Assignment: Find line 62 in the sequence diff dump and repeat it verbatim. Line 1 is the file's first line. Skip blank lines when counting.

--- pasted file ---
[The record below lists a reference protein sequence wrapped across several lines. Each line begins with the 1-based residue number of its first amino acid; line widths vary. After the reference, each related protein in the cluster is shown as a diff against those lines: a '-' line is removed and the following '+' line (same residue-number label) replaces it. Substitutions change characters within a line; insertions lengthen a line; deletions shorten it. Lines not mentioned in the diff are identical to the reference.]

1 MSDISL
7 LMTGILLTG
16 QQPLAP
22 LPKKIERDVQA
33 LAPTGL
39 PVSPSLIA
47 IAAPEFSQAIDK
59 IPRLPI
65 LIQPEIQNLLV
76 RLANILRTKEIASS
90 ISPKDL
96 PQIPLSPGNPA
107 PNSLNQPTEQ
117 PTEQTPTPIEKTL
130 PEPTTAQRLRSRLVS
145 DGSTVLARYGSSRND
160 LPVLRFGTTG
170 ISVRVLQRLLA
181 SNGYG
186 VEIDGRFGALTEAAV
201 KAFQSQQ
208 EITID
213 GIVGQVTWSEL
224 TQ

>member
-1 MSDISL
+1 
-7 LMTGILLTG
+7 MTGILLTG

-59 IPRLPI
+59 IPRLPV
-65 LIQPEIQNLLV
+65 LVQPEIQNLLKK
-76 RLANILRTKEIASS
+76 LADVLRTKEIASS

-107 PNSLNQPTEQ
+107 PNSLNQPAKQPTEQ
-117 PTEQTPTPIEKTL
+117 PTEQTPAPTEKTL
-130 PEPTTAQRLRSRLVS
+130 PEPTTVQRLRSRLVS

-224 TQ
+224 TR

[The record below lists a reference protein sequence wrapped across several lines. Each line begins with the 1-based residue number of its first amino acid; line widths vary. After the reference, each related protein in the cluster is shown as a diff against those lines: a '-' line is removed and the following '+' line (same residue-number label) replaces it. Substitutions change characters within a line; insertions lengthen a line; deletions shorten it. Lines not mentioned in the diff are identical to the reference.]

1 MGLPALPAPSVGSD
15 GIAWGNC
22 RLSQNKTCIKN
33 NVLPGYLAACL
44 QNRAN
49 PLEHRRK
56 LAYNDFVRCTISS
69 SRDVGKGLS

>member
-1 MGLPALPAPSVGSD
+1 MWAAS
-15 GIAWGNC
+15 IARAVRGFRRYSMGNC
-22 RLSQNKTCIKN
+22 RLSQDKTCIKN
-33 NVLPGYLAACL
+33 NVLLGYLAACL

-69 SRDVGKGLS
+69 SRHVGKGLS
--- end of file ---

+33 NVLLGYLAACL